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Social indicators

Progress towards the desired outcomes within each domain is measured using a set of social indicators

Social indicators are signposts that help measure progress towards a desired outcome. Indicators are chosen because they measure the outcome of interest directly (for example, the unemployment rate in the Paid Work domain) or because they are known to be a good predictor of, or are associated with, that outcome (for example, cigarette smoking in the Health domain).

The use of social indicators means we can measure trends over time by compressing the sizeable body of statistical information in an outcome domain to a few high-level measures. For example, we use four indicators to represent the desired outcomes in the Knowledge and Skills domain. Though the indicators do not describe the state of knowledge and skill acquisition in New Zealand in detail, they provide important summary information on outcomes in that domain (for example, educational attainment of the adult population) or they act as key predictors of future outcomes (for example, participation in early childhood education).

One of the key features of a social indicator is that any change can be interpreted as progress towards, or a movement away from, the desired outcome. This distinguishes social indicators from some social statistics that cannot be interpreted in this way. For example, while a change in the average age at which New Zealand women give birth to their first child is an important social statistic, it cannot be said to be necessarily "good" or "bad" for social wellbeing.

Indicators have been selected against the following criteria, first established in The Social Report 2001:

  • relevant to the social outcome of interest – the indicator should be the most accurate statistic for measuring both the level and extent of change in the social outcome of interest, and it should adequately reflect what it is intended to measure
  • based on broad support – ideally there should be wide support for the indicators chosen so they will not be changed regularly
  • grounded in research – there should be sound evidence on key influences and factors affecting outcomes
  • able to be disaggregated – it should be possible to break the data down by age, sex, socio-economic status, ethnicity, region and, where possible, to the individual (or smallest group possible), so we can compare outcomes for different groups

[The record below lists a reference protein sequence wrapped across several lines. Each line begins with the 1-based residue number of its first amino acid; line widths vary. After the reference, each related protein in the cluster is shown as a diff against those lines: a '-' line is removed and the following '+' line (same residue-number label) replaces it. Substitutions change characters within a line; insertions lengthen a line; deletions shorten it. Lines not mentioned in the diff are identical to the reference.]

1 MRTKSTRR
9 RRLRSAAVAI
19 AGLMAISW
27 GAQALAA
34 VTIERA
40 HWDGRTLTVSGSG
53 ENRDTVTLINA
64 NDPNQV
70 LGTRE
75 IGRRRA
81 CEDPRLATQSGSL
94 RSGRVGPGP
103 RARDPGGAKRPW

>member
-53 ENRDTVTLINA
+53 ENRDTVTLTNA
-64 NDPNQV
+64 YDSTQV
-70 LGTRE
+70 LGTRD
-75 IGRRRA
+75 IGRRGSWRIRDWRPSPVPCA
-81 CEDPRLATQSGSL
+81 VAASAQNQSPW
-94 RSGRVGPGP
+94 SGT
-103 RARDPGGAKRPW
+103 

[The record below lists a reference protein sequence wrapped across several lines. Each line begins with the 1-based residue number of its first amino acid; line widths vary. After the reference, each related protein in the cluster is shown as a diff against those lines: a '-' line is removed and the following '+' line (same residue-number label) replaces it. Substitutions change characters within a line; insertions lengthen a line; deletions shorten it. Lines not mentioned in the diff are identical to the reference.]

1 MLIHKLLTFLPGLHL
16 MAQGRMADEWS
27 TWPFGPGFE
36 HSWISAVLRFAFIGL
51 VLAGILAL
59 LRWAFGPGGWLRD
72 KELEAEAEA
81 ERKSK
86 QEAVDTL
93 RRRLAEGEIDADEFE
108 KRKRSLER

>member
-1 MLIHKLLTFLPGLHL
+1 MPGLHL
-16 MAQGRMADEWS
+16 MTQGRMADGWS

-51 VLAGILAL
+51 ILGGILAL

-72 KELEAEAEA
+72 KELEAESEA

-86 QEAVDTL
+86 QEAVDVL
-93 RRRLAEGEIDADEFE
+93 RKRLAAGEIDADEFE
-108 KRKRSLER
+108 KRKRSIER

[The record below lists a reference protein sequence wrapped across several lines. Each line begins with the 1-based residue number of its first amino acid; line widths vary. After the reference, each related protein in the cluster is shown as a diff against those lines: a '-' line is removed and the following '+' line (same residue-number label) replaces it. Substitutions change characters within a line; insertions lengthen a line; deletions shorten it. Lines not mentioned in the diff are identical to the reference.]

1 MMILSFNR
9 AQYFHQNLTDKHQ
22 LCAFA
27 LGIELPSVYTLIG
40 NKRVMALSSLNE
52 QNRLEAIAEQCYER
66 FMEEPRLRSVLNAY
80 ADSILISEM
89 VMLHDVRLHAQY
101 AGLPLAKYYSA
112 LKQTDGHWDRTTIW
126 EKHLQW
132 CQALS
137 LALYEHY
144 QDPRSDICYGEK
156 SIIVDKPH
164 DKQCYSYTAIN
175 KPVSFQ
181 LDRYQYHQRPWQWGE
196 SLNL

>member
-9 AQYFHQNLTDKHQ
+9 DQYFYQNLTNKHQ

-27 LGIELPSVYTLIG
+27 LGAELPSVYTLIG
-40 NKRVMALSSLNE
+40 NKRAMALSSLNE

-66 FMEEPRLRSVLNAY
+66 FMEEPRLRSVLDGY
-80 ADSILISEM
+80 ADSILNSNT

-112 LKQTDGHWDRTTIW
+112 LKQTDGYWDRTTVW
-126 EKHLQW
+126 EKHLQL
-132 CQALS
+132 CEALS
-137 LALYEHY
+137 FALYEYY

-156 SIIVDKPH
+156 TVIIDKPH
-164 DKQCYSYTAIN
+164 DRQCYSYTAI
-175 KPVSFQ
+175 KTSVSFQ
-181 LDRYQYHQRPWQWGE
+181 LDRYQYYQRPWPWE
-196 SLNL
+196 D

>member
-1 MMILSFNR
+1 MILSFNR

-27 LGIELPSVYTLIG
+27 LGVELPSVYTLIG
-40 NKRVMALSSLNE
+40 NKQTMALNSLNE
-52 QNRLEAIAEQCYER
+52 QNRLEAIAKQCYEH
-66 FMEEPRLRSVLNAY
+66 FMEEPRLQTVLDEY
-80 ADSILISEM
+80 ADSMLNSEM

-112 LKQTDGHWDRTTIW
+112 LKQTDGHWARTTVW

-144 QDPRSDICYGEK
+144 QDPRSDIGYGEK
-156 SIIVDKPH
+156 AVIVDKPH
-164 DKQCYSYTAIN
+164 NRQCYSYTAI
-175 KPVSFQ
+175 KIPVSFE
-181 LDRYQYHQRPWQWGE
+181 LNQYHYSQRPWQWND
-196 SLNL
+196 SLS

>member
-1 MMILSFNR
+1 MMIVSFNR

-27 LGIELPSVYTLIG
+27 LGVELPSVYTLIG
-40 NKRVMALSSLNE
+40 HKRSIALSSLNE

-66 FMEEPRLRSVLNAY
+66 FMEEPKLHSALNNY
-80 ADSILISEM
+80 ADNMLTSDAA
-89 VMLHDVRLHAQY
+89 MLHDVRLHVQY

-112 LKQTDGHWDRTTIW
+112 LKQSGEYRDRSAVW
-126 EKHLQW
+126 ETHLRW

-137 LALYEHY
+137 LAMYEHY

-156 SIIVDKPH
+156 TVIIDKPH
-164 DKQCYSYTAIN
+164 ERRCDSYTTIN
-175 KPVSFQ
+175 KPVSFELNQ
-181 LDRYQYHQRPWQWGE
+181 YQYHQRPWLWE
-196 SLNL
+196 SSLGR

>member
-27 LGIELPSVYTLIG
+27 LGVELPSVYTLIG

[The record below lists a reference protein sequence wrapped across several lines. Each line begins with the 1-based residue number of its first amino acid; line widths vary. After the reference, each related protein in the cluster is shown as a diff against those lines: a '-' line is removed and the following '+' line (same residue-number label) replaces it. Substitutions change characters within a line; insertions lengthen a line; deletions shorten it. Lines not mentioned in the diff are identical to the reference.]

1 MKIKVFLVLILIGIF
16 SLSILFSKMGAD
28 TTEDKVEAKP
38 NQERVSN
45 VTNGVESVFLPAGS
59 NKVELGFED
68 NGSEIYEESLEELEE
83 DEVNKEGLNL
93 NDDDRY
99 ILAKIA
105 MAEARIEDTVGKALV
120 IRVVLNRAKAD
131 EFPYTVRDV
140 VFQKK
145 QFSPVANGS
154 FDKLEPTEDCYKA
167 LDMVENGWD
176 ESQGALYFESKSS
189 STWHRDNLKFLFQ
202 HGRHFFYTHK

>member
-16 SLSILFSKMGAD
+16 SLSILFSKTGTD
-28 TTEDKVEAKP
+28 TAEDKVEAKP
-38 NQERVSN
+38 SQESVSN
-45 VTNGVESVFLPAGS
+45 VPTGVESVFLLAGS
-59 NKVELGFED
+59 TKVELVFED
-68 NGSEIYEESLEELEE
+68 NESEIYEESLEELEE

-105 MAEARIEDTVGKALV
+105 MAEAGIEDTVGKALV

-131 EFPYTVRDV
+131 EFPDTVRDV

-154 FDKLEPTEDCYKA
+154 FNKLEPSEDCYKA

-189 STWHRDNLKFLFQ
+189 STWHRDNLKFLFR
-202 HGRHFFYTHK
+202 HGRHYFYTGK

• consistent over time – the usefulness of indicators is related directly to the ability to track trends over time, so indicators should be consistent over time
  • statistically sound – the measurement of indicators needs to be methodologically rigorous
  • timely – data needs to be collected and reported regularly and frequently to ensure indicators are providing up-to-date information
  • enable international comparisons – as well as reflecting the social goals of New Zealanders, indicators need to be consistent with those used in international programmes so we can make comparisons.

As some indicators perform well against some criteria and poorly against others, trade-offs are necessary. For example, we base most of the Economic Standard of Living indicators on Household Economic Survey data, rather than on data from the New Zealand Income Survey attached to the Household Labour Force Survey. We do this because it provides a more accurate measure of annual income and hence is a more relevant indicator to the outcome of interest. The trade-off is we are only able to update these indicators every three years, rather than every year, and the sample size is smaller.

In some outcome domains, such as Health, there is an abundance of good data from which to draw appropriate indicators. In other outcome domains, in particular Physical Environment and Cultural Identity, there is less good-quality, relevant data available, resulting in fewer indicators in these domains.

We use the most recently published data available. This has the advantage of accuracy, as the numbers have been verified, but it means some of the data is two or three years old. Outcomes may have changed in the intervening time due to the impact of policy changes or for other reasons. We provide references to the original sources of all information used.